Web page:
Radiocentre is now set to instead back the Radio Academy's new awards event which launched last month. A replacement for the old Sony Awards - that were for years seen as the most prestigious of the gongs available to British radio types - the all-new Audio & Radio Industry Awards debuted in Leeds last month, though were not embraced by everyone on the commercial side of the radio industry.

Confirming the new development, Radiocentre chief Siobhan Kenny told RadioToday: "We would like to thank Arqiva for their sponsorship over the years and everyone who has supported the awards, has come along on the night, partied, won, lost and generally celebrated the great and powerful medium of radio. We look forward to working with Radio Academy in the future".

  Approved: Cavegreen
Cavegreen is a collaboration between musician Eleanor Murray and lyricist GianLuca Bucci. Having released their debut EP last year, they are now set to release their first album, 'Vita Lucida', on 3 Feb.

"We believe the universe is built upon the co-creative participation of all that exists, from nebulas to microbes; each a unique part of the universal wholeness that is engulfed in mystery", they say of their collaboration. "It is from the mystery that all creativity sparks - in responsive collaboration with the forces of nature and humanity's will to create".

So there you go. While Murray already has a pretty well established career as an acoustic singer-songwriter, Cavegreen sees her venture into electronic music. She's created a very distinct sound for the project, blending beats with nature, which can be heard on the new album's first single 'Witches Dream'.

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Dap Kings vocalist Sharon Jones dies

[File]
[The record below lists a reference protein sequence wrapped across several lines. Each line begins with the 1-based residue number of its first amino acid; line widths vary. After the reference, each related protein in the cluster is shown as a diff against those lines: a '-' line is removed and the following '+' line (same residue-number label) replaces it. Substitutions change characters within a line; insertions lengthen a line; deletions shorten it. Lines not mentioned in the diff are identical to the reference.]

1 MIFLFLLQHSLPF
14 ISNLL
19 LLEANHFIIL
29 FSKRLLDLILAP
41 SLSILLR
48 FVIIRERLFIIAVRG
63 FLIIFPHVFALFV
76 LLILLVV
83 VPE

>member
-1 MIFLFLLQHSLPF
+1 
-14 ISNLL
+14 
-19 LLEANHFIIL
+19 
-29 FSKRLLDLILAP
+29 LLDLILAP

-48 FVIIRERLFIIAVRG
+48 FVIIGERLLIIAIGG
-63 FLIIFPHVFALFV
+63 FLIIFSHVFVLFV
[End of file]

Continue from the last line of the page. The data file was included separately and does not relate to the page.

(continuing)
Singer Sharon Jones has died three years after being diagnosed with pancreatic cancer, it has been announced. Aged 60, her death was announced on the Facebook page of her band, Sharon Jones & The Dap Kings.

"We are deeply saddened to announce Sharon Jones passed away today after a heroic battle against pancreatic cancer", said the band. "She was surrounded by her loved ones, including the Dap Kings. Thank you for your prayers and thoughts during this difficult time".

Jones was diagnosed with cancer in 2013, but continued to perform in between surgery and chemotherapy. Earlier this year she was the subject of Barbara Kopple documentary 'Miss Sharon Jones!'

Childish Gambino, Loyle Carner, Girli, more

Other notable announcements and developments today...

• Childish Gambino has shared a new single, 'Redbone'. The track is taken from his new album, 'Awaken, My Love", which is out on 2 Dec.

• Loyle Carner has announced that he will release his debut album, 'Yesterday's Gone', on 20 Jan. He'll also be touring in February, finishing with two nights at the Shepherd's Bush Empire.

• Girli thinks you should "fuck right back off to LA", assuming you are the person her new single is written about.

• Gaika has released short film 'Another Hole In Babylon', with music taken from his new EP 'Spaghetto'.

• Colour have announced that they will release new EP 'The Famous Boy Making Things' in February. From it, this is 'Slow'.

Kanye West tires himself out shouting, goes home
Hey, are you all looking forward to Kanye West running against Donald Trump for the US presidency in 2020? Because he's still talking about running for president in four years time. In fact, he's been inspired by Trump's campaign model. "[It's] the same model I'm gonna take in 2020", he says.

He's been showing off what sort of president he might be with his first shows since the US presidential election. And they've certainly been eventful, with West first coming out in favour of Donald Trump, then ranting against everyone from Jay-Z to Hillary Clinton, and finally cancelling his remaining US tour dates.

In one of his traditional long rambles at the first show back after a two week break, West told a crowd in San Jose: "I told y'all I didn't vote, right? But if I would've voted, I would've voted on Trump".

Unsurprisingly, there were no shortage of boos to this statement. Though I think West won them back round by going on to say that "black people [should] stop focusing on racism" and that Trump's way of speaking at his political rallies was "very futuristic".